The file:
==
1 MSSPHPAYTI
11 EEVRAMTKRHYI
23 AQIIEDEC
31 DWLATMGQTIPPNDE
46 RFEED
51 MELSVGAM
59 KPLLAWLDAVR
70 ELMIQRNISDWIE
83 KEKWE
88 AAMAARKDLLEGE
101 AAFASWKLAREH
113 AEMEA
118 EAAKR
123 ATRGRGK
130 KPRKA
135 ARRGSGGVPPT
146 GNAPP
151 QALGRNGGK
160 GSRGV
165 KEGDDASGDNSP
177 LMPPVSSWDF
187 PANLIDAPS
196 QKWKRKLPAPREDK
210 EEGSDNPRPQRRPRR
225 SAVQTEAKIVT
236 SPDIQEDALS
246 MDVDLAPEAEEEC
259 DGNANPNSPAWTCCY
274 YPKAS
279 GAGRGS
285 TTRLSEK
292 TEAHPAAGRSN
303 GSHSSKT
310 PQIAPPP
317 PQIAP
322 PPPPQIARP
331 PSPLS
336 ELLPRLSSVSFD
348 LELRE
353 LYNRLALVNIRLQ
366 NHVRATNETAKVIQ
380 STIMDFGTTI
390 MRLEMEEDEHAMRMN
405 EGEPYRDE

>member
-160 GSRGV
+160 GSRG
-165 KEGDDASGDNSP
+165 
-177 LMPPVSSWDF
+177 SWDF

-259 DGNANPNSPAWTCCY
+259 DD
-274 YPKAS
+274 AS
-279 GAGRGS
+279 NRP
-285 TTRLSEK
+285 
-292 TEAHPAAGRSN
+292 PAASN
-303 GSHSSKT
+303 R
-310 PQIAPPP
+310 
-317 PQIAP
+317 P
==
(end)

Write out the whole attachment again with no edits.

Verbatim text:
1 MSSPHPAYTI
11 EEVRAMTKRHYI
23 AQIIEDEC
31 DWLATMGQTIPPNDE
46 RFEED
51 MELSVGAM
59 KPLLAWLDAVR
70 ELMIQRNISDWIE
83 KEKWE
88 AAMAARKDLLEGE
101 AAFASWKLAREH
113 AEMEA
118 EAAKR
123 ATRGRGK
130 KPRKA
135 ARRGSGGVPPT
146 GNAPP
151 QALGRNGGK
160 GSRGV
165 KEGDDASGDNSP
177 LMPPVSSWDF
187 PANLIDAPS
196 QKWKRKLPAPREDK
210 EEGSDNPRPQRRPRR
225 SAVQTEAKIVT
236 SPDIQEDALS
246 MDVDLAPEAEEEC
259 DGNANPNSPAWTCCY
274 YPKAS
279 GAGRGS
285 TTRLSEK
292 TEAHPAAGRSN
303 GSHSSKT
310 PQIAPPP
317 PQIAP
322 PPPPQIARP
331 PSPLS
336 ELLPRLSSVSFD
348 LELRE
353 LYNRLALVNIRLQ
366 NHVRATNETAKVIQ
380 STIMDFGTTI
390 MRLEMEEDEHAMRMN
405 EGEPYRDE

>member
-160 GSRGV
+160 GSRG
-165 KEGDDASGDNSP
+165 
-177 LMPPVSSWDF
+177 SWDF

-259 DGNANPNSPAWTCCY
+259 DD
-274 YPKAS
+274 AS
-279 GAGRGS
+279 NRP
-285 TTRLSEK
+285 
-292 TEAHPAAGRSN
+292 PAASN
-303 GSHSSKT
+303 R
-310 PQIAPPP
+310 
-317 PQIAP
+317 P